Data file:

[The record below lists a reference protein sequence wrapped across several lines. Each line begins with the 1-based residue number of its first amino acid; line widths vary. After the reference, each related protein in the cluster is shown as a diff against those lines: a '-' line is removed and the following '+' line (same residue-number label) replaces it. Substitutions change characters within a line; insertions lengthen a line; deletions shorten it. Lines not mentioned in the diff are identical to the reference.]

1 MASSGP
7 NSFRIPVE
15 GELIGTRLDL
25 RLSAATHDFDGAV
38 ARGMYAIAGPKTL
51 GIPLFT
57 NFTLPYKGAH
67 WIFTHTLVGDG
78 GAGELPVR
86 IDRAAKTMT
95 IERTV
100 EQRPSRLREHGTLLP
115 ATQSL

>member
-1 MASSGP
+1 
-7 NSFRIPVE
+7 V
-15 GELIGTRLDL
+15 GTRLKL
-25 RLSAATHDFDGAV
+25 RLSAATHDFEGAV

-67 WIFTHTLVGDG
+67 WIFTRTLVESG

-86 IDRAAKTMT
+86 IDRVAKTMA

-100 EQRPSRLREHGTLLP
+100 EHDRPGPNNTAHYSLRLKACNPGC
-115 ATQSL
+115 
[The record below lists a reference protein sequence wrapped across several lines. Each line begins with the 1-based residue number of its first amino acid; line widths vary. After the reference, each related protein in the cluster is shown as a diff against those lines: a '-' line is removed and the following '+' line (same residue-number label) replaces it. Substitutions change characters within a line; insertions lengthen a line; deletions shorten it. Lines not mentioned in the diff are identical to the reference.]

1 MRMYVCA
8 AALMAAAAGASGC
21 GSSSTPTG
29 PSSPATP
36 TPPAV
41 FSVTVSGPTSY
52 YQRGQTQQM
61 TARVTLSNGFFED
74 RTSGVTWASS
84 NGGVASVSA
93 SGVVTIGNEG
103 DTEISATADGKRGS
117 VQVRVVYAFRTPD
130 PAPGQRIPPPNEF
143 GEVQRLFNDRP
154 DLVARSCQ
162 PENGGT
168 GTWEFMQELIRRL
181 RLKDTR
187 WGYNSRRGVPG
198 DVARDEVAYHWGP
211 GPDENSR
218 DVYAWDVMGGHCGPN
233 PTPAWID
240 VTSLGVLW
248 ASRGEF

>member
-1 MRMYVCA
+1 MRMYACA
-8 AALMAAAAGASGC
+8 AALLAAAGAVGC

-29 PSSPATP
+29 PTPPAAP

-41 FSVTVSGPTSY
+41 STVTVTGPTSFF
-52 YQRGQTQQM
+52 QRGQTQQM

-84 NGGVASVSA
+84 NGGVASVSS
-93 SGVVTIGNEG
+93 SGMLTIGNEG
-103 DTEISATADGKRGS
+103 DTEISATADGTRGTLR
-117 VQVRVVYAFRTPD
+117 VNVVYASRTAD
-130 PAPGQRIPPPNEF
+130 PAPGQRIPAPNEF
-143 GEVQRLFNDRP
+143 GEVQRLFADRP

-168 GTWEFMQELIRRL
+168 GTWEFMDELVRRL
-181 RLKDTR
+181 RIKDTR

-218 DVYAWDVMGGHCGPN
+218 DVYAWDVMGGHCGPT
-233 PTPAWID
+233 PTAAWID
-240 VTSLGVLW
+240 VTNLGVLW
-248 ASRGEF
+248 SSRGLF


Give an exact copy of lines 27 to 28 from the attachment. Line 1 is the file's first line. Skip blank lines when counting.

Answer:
+86 IDRVAKTMA

-100 EQRPSRLREHGTLLP